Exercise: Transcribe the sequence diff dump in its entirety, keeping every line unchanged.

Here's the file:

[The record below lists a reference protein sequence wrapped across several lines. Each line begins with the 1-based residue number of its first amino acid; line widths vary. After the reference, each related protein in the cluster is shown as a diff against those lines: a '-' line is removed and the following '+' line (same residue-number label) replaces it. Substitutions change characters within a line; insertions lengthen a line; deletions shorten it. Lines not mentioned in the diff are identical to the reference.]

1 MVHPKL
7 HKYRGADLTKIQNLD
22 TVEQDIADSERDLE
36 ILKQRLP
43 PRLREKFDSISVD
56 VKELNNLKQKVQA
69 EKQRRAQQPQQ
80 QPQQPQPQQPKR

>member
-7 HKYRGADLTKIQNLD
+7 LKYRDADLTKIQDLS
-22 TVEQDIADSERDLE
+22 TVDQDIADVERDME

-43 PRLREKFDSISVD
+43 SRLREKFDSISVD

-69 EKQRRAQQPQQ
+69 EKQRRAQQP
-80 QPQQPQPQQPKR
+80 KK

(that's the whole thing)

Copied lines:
[The record below lists a reference protein sequence wrapped across several lines. Each line begins with the 1-based residue number of its first amino acid; line widths vary. After the reference, each related protein in the cluster is shown as a diff against those lines: a '-' line is removed and the following '+' line (same residue-number label) replaces it. Substitutions change characters within a line; insertions lengthen a line; deletions shorten it. Lines not mentioned in the diff are identical to the reference.]

1 MVHPKL
7 HKYRGADLTKIQNLD
22 TVEQDIADSERDLE
36 ILKQRLP
43 PRLREKFDSISVD
56 VKELNNLKQKVQA
69 EKQRRAQQPQQ
80 QPQQPQPQQPKR

>member
-7 HKYRGADLTKIQNLD
+7 LKYRDADLTKIQDLS
-22 TVEQDIADSERDLE
+22 TVDQDIADVERDME

-43 PRLREKFDSISVD
+43 SRLREKFDSISVD

-69 EKQRRAQQPQQ
+69 EKQRRAQQP
-80 QPQQPQPQQPKR
+80 KK